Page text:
WASHINGTON – “Do right and feed everyone” is a motto at the U.S. Department of Agriculture. That means being good stewards of the land and doing more with less while feeding a growing population, said Agriculture Secretary Sonny Perdue during a Thrive Innovation Series webinar recently hosted by SVG Ventures.
“Innovation is the only way we can meet these challenges,” Perdue told John Hartnett, CEO and founder of SVG Ventures, in what was called a fireside chat.
Perdue pointed to American agriculture’s productivity gains – with the introduction and widespread adoption of hybrid seed in the 1930s to more recent years with the development of consumer-focused biotech traits and big-data applications. Currently the agricultural industry is about four times as productive as it was in the 1930s, he said.
But the COVID-19 pandemic has caused concerns about the reliability of the food supply and what it will take to feed more people in the years ahead. It’s important to bring disruptors to the market in terms of agricultural innovation.
“We’re thrilled Silicon Valley and other deep-thinking investors are now thinking about the food sector,” he said.
Through its Agriculture Innovation Agenda the USDA is seeking public- and private-sector input on innovations. Input is sought for innovations that could help increase the country’s food production by 40 percent while halving agriculture’s environmental footprint by 2050.
The USDA can help fund basic and applied research that may not have an immediate economic impact. It can help bring together and leverage public-private partnerships. Startups can offer new views on how to achieve goals of increasing food production while reducing environmental impact, Perdue said. If an entrepreneur provides sweat equity and needs a facility, the USDA could match that individual or company with the USDA’s Agricultural Research Service in developing proof of concept.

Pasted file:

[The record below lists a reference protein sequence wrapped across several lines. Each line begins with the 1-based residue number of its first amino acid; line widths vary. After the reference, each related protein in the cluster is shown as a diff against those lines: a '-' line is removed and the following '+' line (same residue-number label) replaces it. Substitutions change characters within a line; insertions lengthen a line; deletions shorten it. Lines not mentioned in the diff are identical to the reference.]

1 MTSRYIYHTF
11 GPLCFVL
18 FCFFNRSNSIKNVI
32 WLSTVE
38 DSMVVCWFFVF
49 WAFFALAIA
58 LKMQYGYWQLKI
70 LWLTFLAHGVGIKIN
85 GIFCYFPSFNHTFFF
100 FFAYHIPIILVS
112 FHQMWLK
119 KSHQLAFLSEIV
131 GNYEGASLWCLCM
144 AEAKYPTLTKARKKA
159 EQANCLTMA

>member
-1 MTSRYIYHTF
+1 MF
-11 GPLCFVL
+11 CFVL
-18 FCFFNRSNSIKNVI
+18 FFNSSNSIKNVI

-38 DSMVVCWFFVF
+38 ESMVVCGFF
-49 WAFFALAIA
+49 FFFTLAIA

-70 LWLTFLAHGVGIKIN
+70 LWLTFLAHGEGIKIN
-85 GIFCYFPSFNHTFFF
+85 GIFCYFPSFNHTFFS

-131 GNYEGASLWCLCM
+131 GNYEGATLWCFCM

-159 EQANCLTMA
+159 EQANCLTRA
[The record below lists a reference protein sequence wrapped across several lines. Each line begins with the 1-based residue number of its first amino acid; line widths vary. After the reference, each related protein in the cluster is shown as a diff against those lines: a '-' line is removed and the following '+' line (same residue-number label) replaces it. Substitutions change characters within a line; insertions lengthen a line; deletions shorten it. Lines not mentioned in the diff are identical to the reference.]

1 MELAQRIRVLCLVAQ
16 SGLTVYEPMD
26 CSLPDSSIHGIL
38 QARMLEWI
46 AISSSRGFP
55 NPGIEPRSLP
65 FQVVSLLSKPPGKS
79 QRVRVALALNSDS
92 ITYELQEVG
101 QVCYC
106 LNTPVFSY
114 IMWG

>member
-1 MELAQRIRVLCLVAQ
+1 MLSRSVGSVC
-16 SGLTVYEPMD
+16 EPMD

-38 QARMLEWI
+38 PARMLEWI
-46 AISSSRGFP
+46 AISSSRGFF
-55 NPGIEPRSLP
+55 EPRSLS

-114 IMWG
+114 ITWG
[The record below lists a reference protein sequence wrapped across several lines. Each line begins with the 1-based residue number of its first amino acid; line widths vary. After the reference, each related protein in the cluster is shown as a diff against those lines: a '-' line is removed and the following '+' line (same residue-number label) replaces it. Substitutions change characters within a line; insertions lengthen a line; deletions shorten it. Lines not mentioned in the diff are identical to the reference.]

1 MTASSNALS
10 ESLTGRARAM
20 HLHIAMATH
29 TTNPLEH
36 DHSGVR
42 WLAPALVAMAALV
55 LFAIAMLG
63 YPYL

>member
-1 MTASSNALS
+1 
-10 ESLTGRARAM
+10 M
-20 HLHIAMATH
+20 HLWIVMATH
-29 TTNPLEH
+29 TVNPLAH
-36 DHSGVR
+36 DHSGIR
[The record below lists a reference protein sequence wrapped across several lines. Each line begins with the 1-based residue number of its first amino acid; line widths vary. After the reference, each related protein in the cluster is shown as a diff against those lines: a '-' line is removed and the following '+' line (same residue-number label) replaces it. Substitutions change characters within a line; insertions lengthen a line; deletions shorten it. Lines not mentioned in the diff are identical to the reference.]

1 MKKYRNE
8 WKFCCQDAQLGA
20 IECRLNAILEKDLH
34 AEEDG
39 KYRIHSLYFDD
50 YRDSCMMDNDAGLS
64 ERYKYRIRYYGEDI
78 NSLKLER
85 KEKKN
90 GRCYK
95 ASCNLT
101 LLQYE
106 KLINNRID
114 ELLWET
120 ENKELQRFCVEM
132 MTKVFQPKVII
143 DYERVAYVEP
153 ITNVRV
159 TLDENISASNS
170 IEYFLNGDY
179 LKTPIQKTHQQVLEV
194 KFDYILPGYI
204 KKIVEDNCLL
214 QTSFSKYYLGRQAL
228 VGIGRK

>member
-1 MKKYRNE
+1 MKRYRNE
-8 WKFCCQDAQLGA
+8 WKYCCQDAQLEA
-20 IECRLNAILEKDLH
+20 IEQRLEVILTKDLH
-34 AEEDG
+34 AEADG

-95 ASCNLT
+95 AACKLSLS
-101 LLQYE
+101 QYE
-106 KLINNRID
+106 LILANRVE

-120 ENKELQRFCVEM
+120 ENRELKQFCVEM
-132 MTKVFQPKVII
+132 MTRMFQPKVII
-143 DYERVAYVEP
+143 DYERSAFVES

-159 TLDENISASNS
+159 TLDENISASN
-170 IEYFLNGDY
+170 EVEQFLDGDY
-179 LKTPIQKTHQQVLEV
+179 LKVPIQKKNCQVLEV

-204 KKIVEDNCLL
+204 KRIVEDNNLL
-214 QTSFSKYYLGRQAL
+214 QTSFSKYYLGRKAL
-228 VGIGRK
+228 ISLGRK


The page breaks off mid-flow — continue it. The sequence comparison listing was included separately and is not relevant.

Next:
The investment community has become more involved in the food and agriculture sector, Hartnett said. Five years ago private-sector investment in food and agriculture was about $2 billion; in 2019 it had increased to $19 billion.
The USDA is accepting public comments and written stakeholder input for its Agriculture Innovation Agenda. The department’s Request for Information is open through Aug. 1. Respondents are asked to identify transformational innovation opportunities for the next era of agriculture productivity and environmental conservation. Input will help inform research goals to best address the goals of the agenda for the next 10 to 30 years, according to the USDA. The department expects to release a comprehensive agricultural-innovation strategy by the end of 2020.
The USDA will use metrics and data to determine progress.
“We can’t afford to ‘practice’ feeding everyone,” Perdue said. “We want to understand how we’re doing quarter by quarter – not waiting and hoping we get there. We need to make incremental progress at a steady pace.”
Robotics, sensors and satellites will be part of agriculture’s future. Those technologies will help address labor shortages, the aging population of farm workers and fewer people wanting to do the harder work of production agriculture.
Perdue stressed the importance of improving rural connectivity. He encourages the private sector to help in the effort.
“It’s one of the most transformative things we could do,” he said. “There are wide swaths of the country that are unconnected and it’s a disadvantage. Hopefully the pandemic showed us the importance of being connected. It’s just as important as electricity and it’s a staple of the modern global economy.”
Through the ReConnect program the USDA has been providing grants, loans and combination funds. They enable the government to partner with the private sector and rural communities to build broadband infrastructure in areas with insufficient internet service. Since October 2019 the USDA has invested $744 million in 34 states. The first round of the ReConnect program was completed in May 2020, with the USDA investing more than $500,000 in high-speed broadband for rural Iowa.
The Coronavirus Aid, Relief and Economic Security Act provided $100 million in additional funding for the ReConnect program. The USDA received 11 round-one ReConnect Program applications that are eligible for that funding.
The USDA has received 172 applications for the second round of the ReConnect program; 41 states have requested $1.57 billion in funding. The U.S. Congress appropriated $1.3 billion for the first and second rounds of the ReConnect program. The USDA made $550 million available for the second round.
Visit usda.gov -- search for "agriculture innovation agenda" -- and govinfo.gov -- search for "solicitation of input from stakeholders on agricultural innovations" --and svgventures.com for more information.